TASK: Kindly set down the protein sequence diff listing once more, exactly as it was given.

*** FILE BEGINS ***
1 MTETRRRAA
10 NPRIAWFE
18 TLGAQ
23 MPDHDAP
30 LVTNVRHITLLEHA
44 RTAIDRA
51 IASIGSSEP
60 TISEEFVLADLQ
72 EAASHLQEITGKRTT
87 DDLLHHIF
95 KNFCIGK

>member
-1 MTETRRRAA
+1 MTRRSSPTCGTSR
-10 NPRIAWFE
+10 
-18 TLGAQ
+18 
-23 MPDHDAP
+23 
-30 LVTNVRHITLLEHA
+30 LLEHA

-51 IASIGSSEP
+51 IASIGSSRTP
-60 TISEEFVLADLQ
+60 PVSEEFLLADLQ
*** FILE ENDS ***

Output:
1 MTETRRRAA
10 NPRIAWFE
18 TLGAQ
23 MPDHDAP
30 LVTNVRHITLLEHA
44 RTAIDRA
51 IASIGSSEP
60 TISEEFVLADLQ
72 EAASHLQEITGKRTT
87 DDLLHHIF
95 KNFCIGK

>member
-1 MTETRRRAA
+1 MTRRSSPTCGTSR
-10 NPRIAWFE
+10 
-18 TLGAQ
+18 
-23 MPDHDAP
+23 
-30 LVTNVRHITLLEHA
+30 LLEHA

-51 IASIGSSEP
+51 IASIGSSRTP
-60 TISEEFVLADLQ
+60 PVSEEFLLADLQ